What Causes Autism - Genetics or Environment?
Aug 22 2019 Read 641 Times
In a milestone study of two million children across five countries, a team of researchers has uncovered the real cause of autism spectrum disorder. According to the team, genetics is the biggest and most influential factor in the development of ASD, with inherited genes accounting for 81% of the risk. Meanwhile, environmental factors such as prenatal exposure to air pollution or the presence of a sibling with autism account for less than 20% of the risk.
Maternal factors have a "nonexistent or minimal” impact
The team also explored maternal factors, which are often cited as an ASD risk factor. They found that variables such as the mother's weight, presence of polycystic ovary syndrome and birth by caesarian section have a "nonexistent or minimal” impact on the risk of developing autism spectrum disorder.
"Based on population data from five countries, the heritability of ASD was estimated to be approximately 80%, indicating that the variation in ASD occurrence in the population is mostly owing to inherited genetic influences, with no support for contribution from maternal effects. The results suggest possible modest differences in the sources of ASD risk between countries," reads the report conclusion.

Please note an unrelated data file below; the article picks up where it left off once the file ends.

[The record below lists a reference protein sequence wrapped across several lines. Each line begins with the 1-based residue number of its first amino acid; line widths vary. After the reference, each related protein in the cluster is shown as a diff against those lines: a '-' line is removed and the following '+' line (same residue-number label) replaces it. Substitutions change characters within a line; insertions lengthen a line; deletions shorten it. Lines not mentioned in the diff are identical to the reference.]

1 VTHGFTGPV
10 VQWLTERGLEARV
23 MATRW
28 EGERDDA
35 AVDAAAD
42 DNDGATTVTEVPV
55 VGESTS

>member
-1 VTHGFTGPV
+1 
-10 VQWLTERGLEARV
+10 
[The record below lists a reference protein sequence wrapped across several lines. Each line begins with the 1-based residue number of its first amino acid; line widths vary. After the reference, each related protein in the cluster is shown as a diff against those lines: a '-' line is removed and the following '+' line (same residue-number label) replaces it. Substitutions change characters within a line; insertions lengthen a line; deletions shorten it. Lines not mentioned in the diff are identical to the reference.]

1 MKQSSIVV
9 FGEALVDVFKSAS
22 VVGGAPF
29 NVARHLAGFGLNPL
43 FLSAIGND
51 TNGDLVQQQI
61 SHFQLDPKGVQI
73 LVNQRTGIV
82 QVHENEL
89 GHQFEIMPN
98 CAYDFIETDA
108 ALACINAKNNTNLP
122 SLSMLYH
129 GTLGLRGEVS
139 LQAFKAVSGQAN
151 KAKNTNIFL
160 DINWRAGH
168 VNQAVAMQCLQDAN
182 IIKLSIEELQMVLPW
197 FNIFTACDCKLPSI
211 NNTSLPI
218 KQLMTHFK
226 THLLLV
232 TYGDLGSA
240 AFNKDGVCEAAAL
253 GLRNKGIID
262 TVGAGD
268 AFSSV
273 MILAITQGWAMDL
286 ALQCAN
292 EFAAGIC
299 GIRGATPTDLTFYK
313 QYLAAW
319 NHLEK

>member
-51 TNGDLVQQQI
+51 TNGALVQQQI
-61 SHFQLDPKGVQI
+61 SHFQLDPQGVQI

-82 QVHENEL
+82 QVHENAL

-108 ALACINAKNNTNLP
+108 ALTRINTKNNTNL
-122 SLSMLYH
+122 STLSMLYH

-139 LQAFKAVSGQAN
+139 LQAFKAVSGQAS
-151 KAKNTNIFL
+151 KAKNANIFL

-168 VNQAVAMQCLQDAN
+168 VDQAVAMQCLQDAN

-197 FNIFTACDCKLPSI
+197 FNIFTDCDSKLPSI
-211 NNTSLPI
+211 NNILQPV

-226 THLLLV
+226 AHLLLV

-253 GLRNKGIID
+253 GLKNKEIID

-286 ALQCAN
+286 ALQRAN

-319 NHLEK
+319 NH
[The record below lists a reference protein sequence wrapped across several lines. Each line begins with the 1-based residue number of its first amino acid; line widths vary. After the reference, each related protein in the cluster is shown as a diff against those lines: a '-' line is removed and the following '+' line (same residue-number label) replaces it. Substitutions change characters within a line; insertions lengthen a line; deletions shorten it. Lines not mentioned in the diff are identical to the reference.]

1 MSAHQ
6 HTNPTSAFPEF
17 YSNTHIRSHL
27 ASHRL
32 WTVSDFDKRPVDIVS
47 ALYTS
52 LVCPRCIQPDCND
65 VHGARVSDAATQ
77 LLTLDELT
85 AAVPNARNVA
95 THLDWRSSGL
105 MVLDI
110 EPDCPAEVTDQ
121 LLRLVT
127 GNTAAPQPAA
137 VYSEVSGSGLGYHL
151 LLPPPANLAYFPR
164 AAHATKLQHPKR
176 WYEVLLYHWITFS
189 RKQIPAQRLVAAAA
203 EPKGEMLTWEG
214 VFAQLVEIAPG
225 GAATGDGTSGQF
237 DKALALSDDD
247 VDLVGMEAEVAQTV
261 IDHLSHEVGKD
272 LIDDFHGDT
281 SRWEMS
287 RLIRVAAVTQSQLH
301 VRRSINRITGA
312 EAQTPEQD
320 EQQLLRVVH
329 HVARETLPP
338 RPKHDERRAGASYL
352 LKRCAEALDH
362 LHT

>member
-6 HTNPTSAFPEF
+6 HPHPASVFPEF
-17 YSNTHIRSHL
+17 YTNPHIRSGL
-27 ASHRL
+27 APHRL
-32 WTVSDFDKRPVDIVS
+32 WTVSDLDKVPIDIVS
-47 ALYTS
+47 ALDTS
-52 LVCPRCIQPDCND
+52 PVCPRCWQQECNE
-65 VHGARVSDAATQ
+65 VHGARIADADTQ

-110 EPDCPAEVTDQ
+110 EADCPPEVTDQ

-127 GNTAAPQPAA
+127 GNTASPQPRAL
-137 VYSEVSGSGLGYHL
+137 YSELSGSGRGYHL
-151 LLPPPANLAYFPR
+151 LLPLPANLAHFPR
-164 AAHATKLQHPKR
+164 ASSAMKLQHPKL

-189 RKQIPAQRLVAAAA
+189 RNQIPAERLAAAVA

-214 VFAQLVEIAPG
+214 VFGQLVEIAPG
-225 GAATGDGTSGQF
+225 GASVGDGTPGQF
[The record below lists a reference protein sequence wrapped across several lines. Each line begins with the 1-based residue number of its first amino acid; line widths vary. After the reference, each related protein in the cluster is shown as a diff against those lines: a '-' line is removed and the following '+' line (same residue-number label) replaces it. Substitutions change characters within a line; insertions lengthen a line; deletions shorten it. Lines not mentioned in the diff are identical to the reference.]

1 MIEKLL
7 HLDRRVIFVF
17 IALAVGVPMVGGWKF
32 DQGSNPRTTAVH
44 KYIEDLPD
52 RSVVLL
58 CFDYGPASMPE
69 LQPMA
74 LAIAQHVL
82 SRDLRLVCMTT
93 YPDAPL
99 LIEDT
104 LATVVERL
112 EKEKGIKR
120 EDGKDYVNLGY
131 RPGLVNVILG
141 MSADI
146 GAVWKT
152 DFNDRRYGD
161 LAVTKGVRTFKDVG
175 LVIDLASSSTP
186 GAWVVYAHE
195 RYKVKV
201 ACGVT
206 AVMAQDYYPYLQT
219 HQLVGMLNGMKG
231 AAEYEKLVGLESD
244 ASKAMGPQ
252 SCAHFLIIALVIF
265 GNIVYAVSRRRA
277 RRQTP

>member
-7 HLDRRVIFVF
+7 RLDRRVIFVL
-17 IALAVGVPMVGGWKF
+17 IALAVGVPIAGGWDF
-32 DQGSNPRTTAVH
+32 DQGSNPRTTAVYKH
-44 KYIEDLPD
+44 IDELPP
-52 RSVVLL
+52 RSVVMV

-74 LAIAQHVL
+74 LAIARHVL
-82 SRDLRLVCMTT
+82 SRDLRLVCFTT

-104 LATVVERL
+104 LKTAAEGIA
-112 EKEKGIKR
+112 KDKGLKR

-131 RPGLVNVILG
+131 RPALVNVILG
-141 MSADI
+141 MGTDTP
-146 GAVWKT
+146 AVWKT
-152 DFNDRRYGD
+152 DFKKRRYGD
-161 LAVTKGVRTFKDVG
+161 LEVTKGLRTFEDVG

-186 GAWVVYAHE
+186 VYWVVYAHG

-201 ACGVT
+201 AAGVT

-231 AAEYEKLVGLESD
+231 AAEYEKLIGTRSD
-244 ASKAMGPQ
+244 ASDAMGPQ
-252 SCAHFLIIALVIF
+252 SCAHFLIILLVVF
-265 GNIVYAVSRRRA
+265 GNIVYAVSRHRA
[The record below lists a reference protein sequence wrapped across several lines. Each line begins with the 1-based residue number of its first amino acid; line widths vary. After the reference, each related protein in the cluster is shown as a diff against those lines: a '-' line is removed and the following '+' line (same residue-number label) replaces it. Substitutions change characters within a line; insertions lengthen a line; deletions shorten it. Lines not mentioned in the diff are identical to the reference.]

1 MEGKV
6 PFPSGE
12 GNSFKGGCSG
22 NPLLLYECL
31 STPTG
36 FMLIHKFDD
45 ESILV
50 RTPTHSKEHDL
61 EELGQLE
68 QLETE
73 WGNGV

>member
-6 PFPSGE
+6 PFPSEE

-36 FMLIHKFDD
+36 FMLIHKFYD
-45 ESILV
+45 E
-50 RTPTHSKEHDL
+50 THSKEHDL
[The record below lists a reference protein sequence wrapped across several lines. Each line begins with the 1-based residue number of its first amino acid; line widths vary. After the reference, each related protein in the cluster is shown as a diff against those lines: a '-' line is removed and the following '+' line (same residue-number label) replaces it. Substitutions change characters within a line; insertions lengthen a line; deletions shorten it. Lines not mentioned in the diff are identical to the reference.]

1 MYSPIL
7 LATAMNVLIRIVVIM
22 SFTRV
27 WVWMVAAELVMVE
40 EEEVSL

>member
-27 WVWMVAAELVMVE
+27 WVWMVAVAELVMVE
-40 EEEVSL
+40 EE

Global study confirms genetics account for 80% of ASD risk
The study is the largest of its kind, with results published in the journal JAMA Psychiatry. To gather the results, an international team of researchers examined the medical records of more than two million children born in Western Australia, Denmark, Sweden, Finland and Israel between 1998 and 2011. By the age of 16, more than 22,000 participants were diagnosed with ASD. They found that while environmental factors have a small role to play in the development of autism, genetics are the main determiner.
“The results show that genetic factors are most important (about 80% of the variation in risk) but that the environment also play a role,” comments Sven Sandin, senior author of the study and statistician and epidemiologist at the Karolinska Institute in Stockholm.
Busting the MMR vaccine risk
As well as offering new insight into the genetic causes of ASD, the study challenges preexisting theories about controversial autism risk factors like the MMR vaccine.
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